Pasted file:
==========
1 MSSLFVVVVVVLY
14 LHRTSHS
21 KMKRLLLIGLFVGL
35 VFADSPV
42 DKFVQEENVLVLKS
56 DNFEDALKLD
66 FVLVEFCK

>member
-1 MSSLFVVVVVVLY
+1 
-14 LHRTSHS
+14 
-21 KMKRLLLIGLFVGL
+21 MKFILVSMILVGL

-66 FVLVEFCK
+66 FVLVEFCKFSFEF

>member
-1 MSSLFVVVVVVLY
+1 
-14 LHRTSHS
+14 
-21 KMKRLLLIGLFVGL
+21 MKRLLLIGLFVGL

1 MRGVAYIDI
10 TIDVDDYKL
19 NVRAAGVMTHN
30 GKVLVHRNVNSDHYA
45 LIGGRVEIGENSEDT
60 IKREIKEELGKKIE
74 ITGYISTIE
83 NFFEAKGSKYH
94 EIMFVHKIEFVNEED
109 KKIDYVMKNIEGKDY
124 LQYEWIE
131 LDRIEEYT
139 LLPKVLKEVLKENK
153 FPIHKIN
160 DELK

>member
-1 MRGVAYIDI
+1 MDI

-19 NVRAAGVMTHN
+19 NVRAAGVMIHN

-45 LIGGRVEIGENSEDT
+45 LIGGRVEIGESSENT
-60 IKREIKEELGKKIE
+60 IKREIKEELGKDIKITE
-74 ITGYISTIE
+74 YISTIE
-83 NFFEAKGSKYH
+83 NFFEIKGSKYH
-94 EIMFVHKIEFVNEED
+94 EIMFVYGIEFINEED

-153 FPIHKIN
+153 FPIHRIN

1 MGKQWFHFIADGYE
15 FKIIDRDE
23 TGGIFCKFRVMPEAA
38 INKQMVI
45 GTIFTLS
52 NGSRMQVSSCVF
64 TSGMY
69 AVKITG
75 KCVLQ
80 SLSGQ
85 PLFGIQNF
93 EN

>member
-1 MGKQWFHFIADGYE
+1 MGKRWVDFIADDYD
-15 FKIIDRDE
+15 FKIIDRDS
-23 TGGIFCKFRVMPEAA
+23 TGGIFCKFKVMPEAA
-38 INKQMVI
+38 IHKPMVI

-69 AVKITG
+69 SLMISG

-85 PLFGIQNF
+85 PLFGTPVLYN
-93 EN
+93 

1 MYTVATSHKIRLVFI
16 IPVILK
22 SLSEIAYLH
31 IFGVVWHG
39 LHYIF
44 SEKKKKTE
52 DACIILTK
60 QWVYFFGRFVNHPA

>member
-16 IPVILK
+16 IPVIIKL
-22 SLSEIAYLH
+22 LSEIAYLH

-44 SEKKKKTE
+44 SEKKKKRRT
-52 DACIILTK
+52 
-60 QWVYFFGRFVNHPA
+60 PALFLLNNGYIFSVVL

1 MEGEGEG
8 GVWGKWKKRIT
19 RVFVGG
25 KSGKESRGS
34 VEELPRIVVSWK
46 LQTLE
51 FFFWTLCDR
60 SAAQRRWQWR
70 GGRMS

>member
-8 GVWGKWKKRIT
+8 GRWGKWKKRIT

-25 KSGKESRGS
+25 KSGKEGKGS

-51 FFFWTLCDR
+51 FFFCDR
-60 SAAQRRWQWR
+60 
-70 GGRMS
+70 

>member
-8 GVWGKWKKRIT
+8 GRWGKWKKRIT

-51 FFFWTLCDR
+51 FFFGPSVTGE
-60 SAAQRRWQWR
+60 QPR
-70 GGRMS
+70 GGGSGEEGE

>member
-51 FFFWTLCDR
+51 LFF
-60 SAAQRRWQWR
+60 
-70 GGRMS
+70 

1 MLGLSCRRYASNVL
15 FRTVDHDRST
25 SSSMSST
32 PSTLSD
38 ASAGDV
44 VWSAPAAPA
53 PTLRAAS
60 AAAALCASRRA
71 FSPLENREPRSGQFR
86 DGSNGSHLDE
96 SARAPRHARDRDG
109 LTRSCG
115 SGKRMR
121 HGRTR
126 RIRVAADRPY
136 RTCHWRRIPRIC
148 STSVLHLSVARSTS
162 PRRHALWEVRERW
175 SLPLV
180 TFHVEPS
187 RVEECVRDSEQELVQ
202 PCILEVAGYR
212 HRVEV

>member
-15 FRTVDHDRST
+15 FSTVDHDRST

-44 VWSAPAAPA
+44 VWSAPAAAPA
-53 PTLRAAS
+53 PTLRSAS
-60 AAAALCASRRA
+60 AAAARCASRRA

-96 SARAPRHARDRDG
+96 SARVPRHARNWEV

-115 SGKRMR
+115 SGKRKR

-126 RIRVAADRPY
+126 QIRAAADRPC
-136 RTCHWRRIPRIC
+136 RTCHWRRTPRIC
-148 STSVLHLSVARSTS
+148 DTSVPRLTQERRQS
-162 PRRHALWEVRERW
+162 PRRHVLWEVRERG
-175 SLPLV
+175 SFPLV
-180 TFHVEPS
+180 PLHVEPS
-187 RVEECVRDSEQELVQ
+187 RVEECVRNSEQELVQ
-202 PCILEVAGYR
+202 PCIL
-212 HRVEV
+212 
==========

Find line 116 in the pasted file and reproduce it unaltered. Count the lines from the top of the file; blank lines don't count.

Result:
-51 FFFWTLCDR